Study Among ‘green’ energy, hydropower is the most dangerous In a latest study scientists have highlighted some of the ecological dangers of ‘green’ energy poses. As per Dr. Luke Gibson, Honorary Assistant Professor of the School of Biological Sciences at the University of Hong Kong, the global proliferation of solar panels, wind turbines, and hydroelectric dams is posing newer threats to the environment. In the study, the scientists compared the environmental impacts of hydro, solar, and wind energy and found that hydropower does the most damage. Hydropower has degraded some of the most biologically rich habitats on our planet,” said Professor William Laurance from James Cook University in Australia. He further added that hydro projects are such a disaster for tropical rainforests that he does not consider them ‘green’ energy at all. https://phys.org/news/2017-10-green-energy-hydropower-dangerous.html#jCp

As per another news report, renewable energy which has witnessed rapid capacity addition in the last three years has started lagging when it comes to electricity generation; this source of power now comprises a little less than 7% of the total electricity generated in the country. This is not good news that capacity addition from renewable power sources slows down. http://www.dnaindia.com/india/report-renewable-sources-lag-in-energy-production-total-electricity-generated-by-them-in-country-less-than-7-2560454

DRP 1

WWF Canada Identification and protection of Canada’s wild rivers WWF Canada has identified 10 Wild Rivers of Canada and made several recommendations for their protestation.

  1. No dams be built on the 10 wild rivers identified in this report. These rivers must be kept free-flowing.
  2. Any other development proposal on one of Canada’s 10 longest wild rivers should automatically trigger an environmental assessment.
  3. Adequate monitoring programs must be established along Canada’s 10 longest wild rivers to ensure that development decisions are informed by science.

UN Better protections needed from mining dam disasters The UN Environment Program report tallied 40 significant mine waste accidents in the past decade. Most involved dams or other storage areas that failed, releasing torrents of polluted water. The UNEP recommended govts and mining companies adopt a “zero-failure” goal for mining impoundments known as tailings dams and impose stronger regulations. There are an estimated 30,000 industrial mines worldwide and hundreds of thousands of abandoned mines that continue spewing pollution for decades after they’ve closed. https://timesofindia.indiatimes.com/home/environment/pollution/un-says-better-protections-needed-from-mine-water-disasters/articleshow/61655603.cms

Study Dam building, deforestation threatening the diversity of Amazon fish species A paper published in the Journal of Applied Ecology by two Texas A&M University scientists warns of impacts to fisheries and fish diversity, stemming from continued deforestation of the Amazon River.  The paper, “Relationships between forest cover and fish diversity in the Amazon River floodplain,” can be read in its entirety here: http://onlinelibrary.wiley.com/doi/10.1111/1365-2664.12967/abstract.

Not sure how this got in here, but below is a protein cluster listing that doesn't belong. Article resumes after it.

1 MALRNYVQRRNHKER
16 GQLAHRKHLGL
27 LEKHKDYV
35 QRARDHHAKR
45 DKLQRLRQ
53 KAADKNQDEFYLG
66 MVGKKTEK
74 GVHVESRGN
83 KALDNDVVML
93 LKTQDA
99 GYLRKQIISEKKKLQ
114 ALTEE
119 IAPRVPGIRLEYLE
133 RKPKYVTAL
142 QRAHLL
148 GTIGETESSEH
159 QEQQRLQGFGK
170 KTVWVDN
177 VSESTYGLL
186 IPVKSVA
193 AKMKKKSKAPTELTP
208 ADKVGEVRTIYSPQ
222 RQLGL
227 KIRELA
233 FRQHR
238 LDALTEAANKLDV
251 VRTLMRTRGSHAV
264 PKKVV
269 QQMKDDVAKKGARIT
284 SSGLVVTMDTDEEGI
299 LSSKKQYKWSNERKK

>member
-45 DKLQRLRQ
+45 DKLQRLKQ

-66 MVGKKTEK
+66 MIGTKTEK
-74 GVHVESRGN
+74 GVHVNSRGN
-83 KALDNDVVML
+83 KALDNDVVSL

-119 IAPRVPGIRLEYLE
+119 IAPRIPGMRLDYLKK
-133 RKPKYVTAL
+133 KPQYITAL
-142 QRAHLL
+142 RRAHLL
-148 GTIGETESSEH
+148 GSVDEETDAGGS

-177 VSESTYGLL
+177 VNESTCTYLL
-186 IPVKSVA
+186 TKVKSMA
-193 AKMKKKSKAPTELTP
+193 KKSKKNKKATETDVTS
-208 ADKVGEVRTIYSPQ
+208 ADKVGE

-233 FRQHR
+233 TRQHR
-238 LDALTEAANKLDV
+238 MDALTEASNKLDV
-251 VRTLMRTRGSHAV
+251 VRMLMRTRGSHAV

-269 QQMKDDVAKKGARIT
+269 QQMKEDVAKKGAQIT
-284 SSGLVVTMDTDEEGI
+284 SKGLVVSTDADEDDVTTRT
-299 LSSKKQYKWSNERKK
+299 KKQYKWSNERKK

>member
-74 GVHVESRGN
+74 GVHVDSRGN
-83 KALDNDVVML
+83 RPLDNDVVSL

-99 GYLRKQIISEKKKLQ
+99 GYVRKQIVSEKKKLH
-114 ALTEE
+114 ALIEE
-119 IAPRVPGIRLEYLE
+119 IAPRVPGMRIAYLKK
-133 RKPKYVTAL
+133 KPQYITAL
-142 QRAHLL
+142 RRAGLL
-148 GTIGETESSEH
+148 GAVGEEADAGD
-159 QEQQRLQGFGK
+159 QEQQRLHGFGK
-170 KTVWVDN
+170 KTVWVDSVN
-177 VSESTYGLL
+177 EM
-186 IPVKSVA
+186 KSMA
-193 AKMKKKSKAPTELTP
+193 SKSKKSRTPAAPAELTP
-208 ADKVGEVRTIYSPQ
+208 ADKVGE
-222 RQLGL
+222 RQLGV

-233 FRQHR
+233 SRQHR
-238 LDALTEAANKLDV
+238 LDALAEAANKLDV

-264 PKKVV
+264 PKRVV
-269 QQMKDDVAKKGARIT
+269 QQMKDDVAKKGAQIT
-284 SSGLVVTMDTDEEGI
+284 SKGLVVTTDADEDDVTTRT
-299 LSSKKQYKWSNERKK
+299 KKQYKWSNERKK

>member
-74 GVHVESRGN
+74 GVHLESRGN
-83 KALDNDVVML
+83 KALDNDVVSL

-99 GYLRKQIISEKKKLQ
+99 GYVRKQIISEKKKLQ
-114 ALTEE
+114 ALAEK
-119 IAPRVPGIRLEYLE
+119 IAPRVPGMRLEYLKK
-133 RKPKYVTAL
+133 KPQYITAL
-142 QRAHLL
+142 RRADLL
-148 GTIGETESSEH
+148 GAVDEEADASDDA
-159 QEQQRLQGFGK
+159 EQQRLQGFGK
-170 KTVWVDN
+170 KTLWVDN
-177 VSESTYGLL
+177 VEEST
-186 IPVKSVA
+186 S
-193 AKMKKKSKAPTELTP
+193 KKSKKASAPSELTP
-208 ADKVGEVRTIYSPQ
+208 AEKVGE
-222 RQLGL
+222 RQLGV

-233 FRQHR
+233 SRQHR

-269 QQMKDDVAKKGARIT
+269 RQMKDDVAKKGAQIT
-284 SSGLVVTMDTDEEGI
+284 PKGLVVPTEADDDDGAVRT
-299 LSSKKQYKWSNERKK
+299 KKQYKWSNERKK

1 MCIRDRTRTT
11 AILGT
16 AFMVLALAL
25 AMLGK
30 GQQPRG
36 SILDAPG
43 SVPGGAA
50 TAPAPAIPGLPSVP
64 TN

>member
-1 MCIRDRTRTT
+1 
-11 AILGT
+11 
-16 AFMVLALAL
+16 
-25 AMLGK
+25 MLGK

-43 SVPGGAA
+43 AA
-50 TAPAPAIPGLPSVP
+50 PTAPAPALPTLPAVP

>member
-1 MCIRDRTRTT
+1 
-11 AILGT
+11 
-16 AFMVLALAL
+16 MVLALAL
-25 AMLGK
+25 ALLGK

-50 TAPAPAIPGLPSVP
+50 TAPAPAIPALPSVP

The paper reports findings on relationships between forest cover and fish diversity in the Amazon River floodplains. As per study Amazon, like most major tropical forest areas of the world, is being systematically cleared for agriculture, human habitation and hydropower development. https://today.agrilife.org/2017/11/11/experts-deforestation-threatening-diversity-amazon-fish-species/

Europe 31 dams planned on Ujosa the last wild river of Greece Widely regarded as Europe’s last wild river, the Vjosa is fed by dozens of mountain tributaries, running 169 miles from the Pindus Mountains of northern Greece to the Adriatic Sea. So far, it remains undammed, but a total of 31 dams are projected to be built along the river and its tributaries in coming years.  https://undark.org/article/hydropower-dams-albania-vjosa/

Research Higher biodiversity due to river-expanding measures Multiple groups of endangered and protected species are returning to river areas in the Netherlands, reveal researchers of Utrecht University and Radboud University in Science Advances. The govt project ‘Space for the River’ (Ruimte voor de Rivier) was a reaction to the high tides of 1993 and 1995. The main objective was better flood protection, but the measures were also expected to improve spatial quality and enable nature recovery. https://phys.org/news/2017-11-higher-biodiversity-due-river-expanding.html

Greece Unplanned construction reason behind Athens floods Greece declares a day national mourning https://www.theglobeandmail.com/news/world/greece-declares-day-of-national-mourning-after-floods-kill-at-least-14/article36995987/ after ‘biblical’ flood hits Athens https://www.theguardian.com/world/2017/nov/15/deadly-flash-floods-cause-biblical-damage-in-athens Geologists however say that ‘ill-conceived construction’ made it a disaster waiting to happen. http://www.telegraph.co.uk/news/2017/11/16/disaster-biblical-athens-floods-kill-15-unprecedented-storm/

CLIMATE CHANGE

A view of the Himalayas (Source IWP Flickr photos, photo for representation purpose only)
A view of the Himalayas. (Source: IWP Flickr photos–photo for representation purpose only)

Study Small Himalayan glaciers more sensitive to climate change This study fills an important gap.